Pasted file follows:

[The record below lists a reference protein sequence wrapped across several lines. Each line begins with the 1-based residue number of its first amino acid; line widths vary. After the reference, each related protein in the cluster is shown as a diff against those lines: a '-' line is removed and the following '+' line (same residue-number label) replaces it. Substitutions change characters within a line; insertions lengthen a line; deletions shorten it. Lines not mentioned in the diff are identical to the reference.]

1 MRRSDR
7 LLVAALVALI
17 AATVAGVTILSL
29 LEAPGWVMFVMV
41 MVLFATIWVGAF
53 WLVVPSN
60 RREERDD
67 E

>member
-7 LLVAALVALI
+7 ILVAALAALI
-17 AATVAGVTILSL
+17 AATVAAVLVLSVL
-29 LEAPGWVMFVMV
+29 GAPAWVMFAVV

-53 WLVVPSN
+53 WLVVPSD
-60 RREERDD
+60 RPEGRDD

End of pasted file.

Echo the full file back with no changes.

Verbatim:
[The record below lists a reference protein sequence wrapped across several lines. Each line begins with the 1-based residue number of its first amino acid; line widths vary. After the reference, each related protein in the cluster is shown as a diff against those lines: a '-' line is removed and the following '+' line (same residue-number label) replaces it. Substitutions change characters within a line; insertions lengthen a line; deletions shorten it. Lines not mentioned in the diff are identical to the reference.]

1 MRRSDR
7 LLVAALVALI
17 AATVAGVTILSL
29 LEAPGWVMFVMV
41 MVLFATIWVGAF
53 WLVVPSN
60 RREERDD
67 E

>member
-7 LLVAALVALI
+7 ILVAALAALI
-17 AATVAGVTILSL
+17 AATVAAVLVLSVL
-29 LEAPGWVMFVMV
+29 GAPAWVMFAVV

-53 WLVVPSN
+53 WLVVPSD
-60 RREERDD
+60 RPEGRDD